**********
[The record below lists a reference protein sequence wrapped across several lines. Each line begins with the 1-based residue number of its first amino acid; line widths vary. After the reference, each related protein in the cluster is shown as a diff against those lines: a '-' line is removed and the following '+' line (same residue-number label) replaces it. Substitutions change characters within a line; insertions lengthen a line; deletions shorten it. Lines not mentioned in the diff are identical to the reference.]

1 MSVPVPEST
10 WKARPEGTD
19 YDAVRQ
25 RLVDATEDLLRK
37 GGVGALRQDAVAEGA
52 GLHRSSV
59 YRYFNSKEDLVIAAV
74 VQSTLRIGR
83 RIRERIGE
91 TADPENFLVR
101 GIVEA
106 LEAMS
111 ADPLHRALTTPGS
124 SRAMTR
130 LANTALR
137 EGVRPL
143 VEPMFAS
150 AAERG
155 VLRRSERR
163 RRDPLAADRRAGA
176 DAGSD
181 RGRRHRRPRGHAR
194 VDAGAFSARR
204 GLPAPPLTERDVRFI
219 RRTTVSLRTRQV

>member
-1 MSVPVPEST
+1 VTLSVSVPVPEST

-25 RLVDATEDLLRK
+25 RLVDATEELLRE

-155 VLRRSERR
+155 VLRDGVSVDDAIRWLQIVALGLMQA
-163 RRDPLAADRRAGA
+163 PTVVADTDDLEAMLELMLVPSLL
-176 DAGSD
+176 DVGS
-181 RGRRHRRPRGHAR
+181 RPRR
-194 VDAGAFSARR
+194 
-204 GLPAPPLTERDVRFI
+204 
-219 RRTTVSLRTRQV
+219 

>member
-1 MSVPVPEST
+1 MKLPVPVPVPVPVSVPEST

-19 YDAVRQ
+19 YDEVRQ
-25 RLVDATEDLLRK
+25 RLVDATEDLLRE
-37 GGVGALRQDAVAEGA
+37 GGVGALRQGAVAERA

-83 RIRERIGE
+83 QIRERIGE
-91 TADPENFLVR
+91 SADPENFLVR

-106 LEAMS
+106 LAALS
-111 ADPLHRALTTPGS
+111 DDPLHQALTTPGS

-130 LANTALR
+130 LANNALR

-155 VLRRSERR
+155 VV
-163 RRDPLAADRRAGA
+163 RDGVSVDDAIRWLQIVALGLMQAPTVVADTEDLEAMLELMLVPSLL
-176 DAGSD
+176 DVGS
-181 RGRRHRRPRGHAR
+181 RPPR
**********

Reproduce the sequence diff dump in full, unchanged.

[The record below lists a reference protein sequence wrapped across several lines. Each line begins with the 1-based residue number of its first amino acid; line widths vary. After the reference, each related protein in the cluster is shown as a diff against those lines: a '-' line is removed and the following '+' line (same residue-number label) replaces it. Substitutions change characters within a line; insertions lengthen a line; deletions shorten it. Lines not mentioned in the diff are identical to the reference.]

1 MSVPVPEST
10 WKARPEGTD
19 YDAVRQ
25 RLVDATEDLLRK
37 GGVGALRQDAVAEGA
52 GLHRSSV
59 YRYFNSKEDLVIAAV
74 VQSTLRIGR
83 RIRERIGE
91 TADPENFLVR
101 GIVEA
106 LEAMS
111 ADPLHRALTTPGS
124 SRAMTR
130 LANTALR
137 EGVRPL
143 VEPMFAS
150 AAERG
155 VLRRSERR
163 RRDPLAADRRAGA
176 DAGSD
181 RGRRHRRPRGHAR
194 VDAGAFSARR
204 GLPAPPLTERDVRFI
219 RRTTVSLRTRQV

>member
-1 MSVPVPEST
+1 VTLSVSVPVPEST

-25 RLVDATEDLLRK
+25 RLVDATEELLRE

-155 VLRRSERR
+155 VLRDGVSVDDAIRWLQIVALGLMQA
-163 RRDPLAADRRAGA
+163 PTVVADTDDLEAMLELMLVPSLL
-176 DAGSD
+176 DVGS
-181 RGRRHRRPRGHAR
+181 RPRR
-194 VDAGAFSARR
+194 
-204 GLPAPPLTERDVRFI
+204 
-219 RRTTVSLRTRQV
+219 

>member
-1 MSVPVPEST
+1 MKLPVPVPVPVPVSVPEST

-19 YDAVRQ
+19 YDEVRQ
-25 RLVDATEDLLRK
+25 RLVDATEDLLRE
-37 GGVGALRQDAVAEGA
+37 GGVGALRQGAVAERA

-83 RIRERIGE
+83 QIRERIGE
-91 TADPENFLVR
+91 SADPENFLVR

-106 LEAMS
+106 LAALS
-111 ADPLHRALTTPGS
+111 DDPLHQALTTPGS

-130 LANTALR
+130 LANNALR

-155 VLRRSERR
+155 VV
-163 RRDPLAADRRAGA
+163 RDGVSVDDAIRWLQIVALGLMQAPTVVADTEDLEAMLELMLVPSLL
-176 DAGSD
+176 DVGS
-181 RGRRHRRPRGHAR
+181 RPPR